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Cancer: lensless/3D coupling to observe the effect of treatments

​A new “lensless” microscopy technique associated with 3D cell culture was used to study the growth of prostate epithelial cells, and to discriminate healthy cells from cancer cells. This method of observation opens perspectives in the evaluation of anti-cancer treatments.

Published on 20 August 2013

Current cell culture models using very thin sections (2D) and conventional imaging methods both have their limitations. For example, confocal microscopy requires fixing, labeling and imaging cells in ‘z’ (depth) to study their 3D structure. These classic approaches, which are time-consuming and limited in their fields of view, do not allow the study of developmental dynamics in 3D of an epithelial tissue, such as from secretory glands (prostate, breast, salivary gland, lung, etc.).

Lensless imaging. Top: healthy cell line. Bottom: cancer cell line.
​In Grenoble, a team from the CEA-iRTSV, in collaboration with the CEA-Leti, has developed an innovative methodology coupling “lensless” imaging with 3D cell culture. This technique was tested on epithelial cells from healthy prostates, and on tumor line cells. After 6 days of culture, the biologists observed a signature that is characteristic of healthy cells and tumor cells, which do not organize the same way in 3D. They have succeeded to discriminate and count them by comparing the “lensless” optical signature from the two types of structures, and by applying holographic reconstruction algorithms. P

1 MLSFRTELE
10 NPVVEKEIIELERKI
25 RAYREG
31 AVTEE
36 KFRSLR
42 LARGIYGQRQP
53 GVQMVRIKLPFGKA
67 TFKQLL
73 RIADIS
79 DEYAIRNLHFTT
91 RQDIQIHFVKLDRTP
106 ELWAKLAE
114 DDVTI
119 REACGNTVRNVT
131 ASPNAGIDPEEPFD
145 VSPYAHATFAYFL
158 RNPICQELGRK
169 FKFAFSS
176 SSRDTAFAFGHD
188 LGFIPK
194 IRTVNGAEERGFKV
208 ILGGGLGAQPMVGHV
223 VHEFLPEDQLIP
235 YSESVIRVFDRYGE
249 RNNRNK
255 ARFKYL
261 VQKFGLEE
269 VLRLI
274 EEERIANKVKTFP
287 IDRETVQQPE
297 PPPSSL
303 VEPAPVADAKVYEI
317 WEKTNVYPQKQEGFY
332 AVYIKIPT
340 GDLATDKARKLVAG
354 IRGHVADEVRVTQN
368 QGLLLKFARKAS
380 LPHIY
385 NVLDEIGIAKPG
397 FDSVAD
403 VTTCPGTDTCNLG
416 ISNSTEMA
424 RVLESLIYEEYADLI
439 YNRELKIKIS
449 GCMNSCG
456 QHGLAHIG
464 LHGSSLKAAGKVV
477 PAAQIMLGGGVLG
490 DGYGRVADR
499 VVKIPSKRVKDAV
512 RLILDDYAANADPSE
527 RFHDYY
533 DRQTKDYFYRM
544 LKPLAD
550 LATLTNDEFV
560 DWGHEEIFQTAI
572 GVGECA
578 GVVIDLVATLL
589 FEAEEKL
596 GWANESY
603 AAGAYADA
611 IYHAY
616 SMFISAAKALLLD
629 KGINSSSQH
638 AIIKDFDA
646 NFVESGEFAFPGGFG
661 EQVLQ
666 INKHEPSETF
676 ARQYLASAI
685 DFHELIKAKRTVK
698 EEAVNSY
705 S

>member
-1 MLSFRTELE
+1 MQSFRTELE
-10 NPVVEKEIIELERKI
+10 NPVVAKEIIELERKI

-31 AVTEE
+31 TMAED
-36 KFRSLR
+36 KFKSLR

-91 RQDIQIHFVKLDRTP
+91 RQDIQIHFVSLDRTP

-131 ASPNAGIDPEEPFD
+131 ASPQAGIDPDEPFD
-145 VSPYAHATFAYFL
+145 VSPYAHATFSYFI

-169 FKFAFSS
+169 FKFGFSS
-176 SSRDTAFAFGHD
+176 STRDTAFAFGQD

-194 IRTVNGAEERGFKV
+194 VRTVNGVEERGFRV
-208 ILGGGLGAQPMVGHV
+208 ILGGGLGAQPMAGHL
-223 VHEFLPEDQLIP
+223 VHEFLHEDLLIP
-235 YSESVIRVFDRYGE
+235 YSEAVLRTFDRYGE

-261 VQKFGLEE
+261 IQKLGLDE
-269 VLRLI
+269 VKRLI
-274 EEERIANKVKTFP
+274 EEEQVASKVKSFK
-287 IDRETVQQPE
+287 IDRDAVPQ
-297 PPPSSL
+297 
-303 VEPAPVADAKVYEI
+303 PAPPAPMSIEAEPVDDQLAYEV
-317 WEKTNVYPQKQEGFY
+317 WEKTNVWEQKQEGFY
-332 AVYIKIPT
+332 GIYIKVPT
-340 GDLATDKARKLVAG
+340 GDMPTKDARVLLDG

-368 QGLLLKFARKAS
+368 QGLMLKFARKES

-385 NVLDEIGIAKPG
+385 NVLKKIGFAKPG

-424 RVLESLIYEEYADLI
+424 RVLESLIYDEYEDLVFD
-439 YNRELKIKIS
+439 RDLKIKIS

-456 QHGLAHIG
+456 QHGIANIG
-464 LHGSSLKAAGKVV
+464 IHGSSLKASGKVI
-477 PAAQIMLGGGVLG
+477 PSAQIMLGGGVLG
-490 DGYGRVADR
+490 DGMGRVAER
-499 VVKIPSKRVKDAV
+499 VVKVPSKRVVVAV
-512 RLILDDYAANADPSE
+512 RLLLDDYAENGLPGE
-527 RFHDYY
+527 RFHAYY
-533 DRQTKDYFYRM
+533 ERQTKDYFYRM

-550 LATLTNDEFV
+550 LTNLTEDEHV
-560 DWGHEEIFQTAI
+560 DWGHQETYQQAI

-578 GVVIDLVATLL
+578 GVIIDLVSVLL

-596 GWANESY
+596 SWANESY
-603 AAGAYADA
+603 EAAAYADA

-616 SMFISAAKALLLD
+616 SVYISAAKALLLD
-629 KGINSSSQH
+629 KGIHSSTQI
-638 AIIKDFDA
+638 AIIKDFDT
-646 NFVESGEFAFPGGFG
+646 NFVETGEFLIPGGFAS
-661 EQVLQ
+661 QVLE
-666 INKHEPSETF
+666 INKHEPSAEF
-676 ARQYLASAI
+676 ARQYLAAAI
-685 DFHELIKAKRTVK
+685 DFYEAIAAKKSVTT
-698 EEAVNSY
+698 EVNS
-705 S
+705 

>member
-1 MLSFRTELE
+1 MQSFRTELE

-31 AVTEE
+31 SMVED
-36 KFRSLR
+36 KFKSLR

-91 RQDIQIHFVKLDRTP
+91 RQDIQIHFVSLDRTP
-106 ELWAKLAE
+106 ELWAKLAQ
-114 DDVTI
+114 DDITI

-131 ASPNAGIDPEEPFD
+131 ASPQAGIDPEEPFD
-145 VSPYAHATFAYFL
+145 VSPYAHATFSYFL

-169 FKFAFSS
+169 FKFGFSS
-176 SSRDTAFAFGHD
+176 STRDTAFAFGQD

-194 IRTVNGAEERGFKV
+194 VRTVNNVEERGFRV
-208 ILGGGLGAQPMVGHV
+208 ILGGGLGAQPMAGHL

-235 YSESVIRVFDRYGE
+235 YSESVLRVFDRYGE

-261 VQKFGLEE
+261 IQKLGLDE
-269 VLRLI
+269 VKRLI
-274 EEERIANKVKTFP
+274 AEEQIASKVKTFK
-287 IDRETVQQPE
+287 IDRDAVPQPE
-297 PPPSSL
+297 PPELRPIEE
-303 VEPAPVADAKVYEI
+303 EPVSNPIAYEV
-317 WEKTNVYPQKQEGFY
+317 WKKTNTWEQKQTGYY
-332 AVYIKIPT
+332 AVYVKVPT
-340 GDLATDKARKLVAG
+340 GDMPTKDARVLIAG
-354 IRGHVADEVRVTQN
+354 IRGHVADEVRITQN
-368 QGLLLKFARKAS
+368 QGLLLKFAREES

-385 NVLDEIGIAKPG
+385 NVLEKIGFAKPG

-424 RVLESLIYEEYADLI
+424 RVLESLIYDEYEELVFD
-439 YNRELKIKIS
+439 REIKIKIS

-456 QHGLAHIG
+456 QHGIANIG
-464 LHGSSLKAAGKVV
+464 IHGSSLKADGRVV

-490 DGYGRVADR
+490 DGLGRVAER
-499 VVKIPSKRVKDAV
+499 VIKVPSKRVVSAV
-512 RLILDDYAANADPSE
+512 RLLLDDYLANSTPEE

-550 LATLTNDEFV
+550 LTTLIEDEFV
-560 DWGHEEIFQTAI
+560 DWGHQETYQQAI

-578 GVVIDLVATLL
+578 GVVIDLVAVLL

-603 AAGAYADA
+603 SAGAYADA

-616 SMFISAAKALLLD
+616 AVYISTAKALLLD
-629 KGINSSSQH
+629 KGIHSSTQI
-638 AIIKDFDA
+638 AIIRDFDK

laced in an incubator, the very compact imaging device offers a wide field of vision, which enables tracking the evolution of 3D structures over several days and assessing their fate in response to a change in culture conditions.

The 3D culture/“lensless” coupling opens up new possibilities for the study of cell-cell and cell-microenvironment interactions. This method could meet the needs of the pharmaceutical industry for new 3D screening tools that are both more physiologically relevant than current high-throughput screening systems, and which allow the selection of more effective therapeutic molecules (through an improved assessment of their toxicity).

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